THE TRICK WITH financial information is to concentrate on the key areas and ignore the rest. Don’t allow yourself to get bogged down in line-by-line data. Here are the important areas to control in your business:
Often your largest asset, and certainly the greatest absorber of cash. The critical questions here are:
- What is the right amount of inventory for me to have?
- Do I have enough/too much inventory for my business?
- Is my inventory saleable?
Answer the first and second questions by measuring your inventory relative to sales. The third is best dealt with by looking at your percentage of aged inventory relative to new inventory.
What is your level of debt relative to assets? Many companies overextend themselves in this area. A ratio of more than 50 percent debt to total assets should set alarm bells ringing. The interest rate is also critical. What level of debt or repayments can you handle if rates were to increase?
Consider vendor debt as well as financial debt, such as a line of credit, bank overdraft and other loans.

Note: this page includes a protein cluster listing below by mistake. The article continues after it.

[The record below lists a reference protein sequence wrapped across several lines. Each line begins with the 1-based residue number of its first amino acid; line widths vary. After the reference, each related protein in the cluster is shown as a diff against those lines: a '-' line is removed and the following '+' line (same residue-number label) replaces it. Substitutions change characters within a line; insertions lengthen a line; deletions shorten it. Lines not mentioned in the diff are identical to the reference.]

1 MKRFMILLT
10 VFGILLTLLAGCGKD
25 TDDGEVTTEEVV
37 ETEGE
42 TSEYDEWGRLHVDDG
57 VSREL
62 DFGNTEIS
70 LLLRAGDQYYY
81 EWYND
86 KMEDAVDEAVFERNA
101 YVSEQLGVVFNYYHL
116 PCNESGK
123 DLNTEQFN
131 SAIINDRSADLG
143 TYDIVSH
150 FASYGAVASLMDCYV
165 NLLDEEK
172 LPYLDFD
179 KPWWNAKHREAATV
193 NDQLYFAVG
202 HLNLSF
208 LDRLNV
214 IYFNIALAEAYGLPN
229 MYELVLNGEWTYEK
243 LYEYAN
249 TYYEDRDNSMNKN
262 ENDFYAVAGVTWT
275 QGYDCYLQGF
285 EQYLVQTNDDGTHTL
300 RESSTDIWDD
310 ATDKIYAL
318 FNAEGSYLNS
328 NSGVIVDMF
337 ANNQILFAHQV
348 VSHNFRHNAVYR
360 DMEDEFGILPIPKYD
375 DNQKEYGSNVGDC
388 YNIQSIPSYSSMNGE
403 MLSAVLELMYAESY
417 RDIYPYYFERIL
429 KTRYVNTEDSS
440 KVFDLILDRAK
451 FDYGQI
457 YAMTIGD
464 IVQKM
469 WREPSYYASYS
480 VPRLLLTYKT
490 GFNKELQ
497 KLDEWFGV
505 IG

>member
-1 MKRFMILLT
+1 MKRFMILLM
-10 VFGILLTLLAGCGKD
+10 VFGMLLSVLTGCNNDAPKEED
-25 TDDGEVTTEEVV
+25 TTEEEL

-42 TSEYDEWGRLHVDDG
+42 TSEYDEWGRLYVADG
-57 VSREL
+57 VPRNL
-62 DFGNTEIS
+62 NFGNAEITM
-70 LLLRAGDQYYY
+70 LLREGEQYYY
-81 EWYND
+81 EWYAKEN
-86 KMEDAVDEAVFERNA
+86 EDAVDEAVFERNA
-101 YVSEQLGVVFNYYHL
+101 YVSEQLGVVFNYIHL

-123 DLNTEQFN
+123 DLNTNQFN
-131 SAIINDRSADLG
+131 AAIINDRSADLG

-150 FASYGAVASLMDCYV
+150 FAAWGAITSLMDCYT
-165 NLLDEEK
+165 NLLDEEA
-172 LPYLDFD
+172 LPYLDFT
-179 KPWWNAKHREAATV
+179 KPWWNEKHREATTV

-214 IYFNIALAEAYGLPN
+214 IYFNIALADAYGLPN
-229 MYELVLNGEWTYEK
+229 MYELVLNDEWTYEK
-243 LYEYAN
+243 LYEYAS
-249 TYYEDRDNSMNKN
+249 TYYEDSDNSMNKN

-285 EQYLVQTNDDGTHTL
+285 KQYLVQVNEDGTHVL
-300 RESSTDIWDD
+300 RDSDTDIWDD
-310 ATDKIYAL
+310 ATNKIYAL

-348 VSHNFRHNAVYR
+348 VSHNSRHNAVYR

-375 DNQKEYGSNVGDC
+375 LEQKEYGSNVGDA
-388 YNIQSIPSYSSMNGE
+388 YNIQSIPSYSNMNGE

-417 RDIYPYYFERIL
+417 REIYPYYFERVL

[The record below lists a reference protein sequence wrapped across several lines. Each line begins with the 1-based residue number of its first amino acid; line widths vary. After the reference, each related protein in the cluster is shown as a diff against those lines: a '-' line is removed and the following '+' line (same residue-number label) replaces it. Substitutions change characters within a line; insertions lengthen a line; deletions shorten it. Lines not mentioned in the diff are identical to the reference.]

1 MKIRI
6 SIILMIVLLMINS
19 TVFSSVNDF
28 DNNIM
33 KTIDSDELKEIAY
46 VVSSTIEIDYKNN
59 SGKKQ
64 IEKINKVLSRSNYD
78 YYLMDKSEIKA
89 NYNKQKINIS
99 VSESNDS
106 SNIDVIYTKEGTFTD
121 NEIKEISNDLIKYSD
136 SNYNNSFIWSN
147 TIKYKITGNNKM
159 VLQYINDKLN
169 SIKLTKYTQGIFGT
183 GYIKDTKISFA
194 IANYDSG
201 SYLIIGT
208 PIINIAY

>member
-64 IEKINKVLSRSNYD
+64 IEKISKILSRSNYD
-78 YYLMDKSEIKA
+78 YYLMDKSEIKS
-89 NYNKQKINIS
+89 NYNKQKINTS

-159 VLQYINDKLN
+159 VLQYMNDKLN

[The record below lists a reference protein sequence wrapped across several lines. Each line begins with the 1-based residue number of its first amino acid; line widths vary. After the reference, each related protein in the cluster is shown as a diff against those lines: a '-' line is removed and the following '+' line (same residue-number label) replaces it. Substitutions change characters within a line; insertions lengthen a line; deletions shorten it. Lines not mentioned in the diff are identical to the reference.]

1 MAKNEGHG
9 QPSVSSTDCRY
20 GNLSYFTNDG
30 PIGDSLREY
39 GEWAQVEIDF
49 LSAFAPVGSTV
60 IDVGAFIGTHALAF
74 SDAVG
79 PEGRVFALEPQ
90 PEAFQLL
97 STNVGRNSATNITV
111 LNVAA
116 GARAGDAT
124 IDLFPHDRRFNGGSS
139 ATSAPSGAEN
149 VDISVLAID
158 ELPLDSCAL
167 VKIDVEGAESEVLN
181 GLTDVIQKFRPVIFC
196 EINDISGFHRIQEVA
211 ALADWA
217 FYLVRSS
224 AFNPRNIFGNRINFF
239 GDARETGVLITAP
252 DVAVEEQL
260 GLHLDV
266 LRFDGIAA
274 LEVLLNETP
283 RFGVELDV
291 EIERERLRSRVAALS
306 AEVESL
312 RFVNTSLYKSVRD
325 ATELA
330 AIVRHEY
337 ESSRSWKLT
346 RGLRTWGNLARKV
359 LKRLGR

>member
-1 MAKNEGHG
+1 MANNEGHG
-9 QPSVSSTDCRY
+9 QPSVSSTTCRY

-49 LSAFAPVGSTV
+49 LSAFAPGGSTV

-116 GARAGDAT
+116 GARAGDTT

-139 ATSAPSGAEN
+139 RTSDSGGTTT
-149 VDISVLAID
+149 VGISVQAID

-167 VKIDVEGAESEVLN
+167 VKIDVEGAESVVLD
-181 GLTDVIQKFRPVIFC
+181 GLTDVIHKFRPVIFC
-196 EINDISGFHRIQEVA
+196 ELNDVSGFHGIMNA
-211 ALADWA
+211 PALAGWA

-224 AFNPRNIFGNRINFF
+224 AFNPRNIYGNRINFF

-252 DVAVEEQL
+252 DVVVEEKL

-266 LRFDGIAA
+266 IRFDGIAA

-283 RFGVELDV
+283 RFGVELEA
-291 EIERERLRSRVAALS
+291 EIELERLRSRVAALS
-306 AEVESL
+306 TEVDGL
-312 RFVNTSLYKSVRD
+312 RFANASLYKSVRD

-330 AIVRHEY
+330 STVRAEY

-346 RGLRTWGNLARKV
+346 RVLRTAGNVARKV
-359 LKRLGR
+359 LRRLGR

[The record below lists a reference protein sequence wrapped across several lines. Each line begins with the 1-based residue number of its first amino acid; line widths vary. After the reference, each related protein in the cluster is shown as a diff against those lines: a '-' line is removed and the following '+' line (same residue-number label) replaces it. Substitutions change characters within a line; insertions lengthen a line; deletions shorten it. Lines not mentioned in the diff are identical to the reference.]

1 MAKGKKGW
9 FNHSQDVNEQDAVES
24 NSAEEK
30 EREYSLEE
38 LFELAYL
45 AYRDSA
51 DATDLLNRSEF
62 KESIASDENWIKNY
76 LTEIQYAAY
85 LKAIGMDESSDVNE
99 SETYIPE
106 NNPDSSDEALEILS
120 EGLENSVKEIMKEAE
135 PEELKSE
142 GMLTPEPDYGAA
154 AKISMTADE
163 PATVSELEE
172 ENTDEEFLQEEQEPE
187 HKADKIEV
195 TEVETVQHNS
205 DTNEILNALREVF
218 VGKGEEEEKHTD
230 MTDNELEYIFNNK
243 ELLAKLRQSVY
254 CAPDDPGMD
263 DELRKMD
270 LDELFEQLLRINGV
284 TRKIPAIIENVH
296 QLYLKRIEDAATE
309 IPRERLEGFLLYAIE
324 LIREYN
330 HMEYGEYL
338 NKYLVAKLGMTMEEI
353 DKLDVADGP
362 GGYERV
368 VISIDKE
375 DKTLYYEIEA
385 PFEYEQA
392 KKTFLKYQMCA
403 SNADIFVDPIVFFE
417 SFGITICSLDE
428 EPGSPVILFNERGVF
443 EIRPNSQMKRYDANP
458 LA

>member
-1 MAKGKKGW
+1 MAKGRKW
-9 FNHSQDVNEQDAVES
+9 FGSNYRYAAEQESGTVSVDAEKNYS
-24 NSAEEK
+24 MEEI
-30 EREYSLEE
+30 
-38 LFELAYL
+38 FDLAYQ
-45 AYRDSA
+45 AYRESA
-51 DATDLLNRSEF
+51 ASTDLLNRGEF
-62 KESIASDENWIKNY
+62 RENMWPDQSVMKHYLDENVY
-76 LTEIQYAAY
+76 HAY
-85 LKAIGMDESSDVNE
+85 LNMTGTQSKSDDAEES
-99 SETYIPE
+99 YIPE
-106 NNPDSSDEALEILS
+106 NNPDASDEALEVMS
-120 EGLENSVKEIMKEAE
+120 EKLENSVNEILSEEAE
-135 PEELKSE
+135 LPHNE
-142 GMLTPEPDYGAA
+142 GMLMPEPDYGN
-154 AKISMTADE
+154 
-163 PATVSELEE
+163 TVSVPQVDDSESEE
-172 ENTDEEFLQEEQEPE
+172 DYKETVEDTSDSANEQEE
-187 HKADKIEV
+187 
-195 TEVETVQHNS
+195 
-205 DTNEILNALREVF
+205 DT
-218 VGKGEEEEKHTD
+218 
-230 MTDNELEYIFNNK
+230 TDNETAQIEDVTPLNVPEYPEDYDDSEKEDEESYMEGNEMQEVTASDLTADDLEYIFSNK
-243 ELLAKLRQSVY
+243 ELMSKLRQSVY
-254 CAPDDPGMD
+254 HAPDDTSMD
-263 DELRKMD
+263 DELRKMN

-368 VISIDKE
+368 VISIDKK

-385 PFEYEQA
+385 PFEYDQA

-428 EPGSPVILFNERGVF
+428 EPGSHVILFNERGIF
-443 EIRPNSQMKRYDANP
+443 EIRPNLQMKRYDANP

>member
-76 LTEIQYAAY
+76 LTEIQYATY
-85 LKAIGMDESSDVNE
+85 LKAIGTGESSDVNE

If you are losing money, you are a ticking time bomb. Ask yourself:
- What is my break-even level of sales?
- What profit should I be making from the investment I have made in my business?
- How is my actual profitability relative to these questions?
- During the months when I don’t make a profit, do I have arrangements in place to see me through to the months when I do make a profit?
Don’t forget to take into account owner’s wages. If you are not paying yourself a separate wage, then you haven’t taken into consideration the return needed for your effort. Profit is the result after paying your personal wages.
4. Cash Flow
This is the single biggest reason for business failure. Profit is not cash flow. Time and time again, we see business owners living beyond their means with vehicles purchased on finance and exotic overseas vacations that their store cannot afford. Determining your positive or negative cash flow is a crucial part of operating your business.
Once you have pinpointed which of these four areas are cause for concern, you can then investigate more detailed figures in the respective areas.
This story is from the January 2010 edition of INSTORE.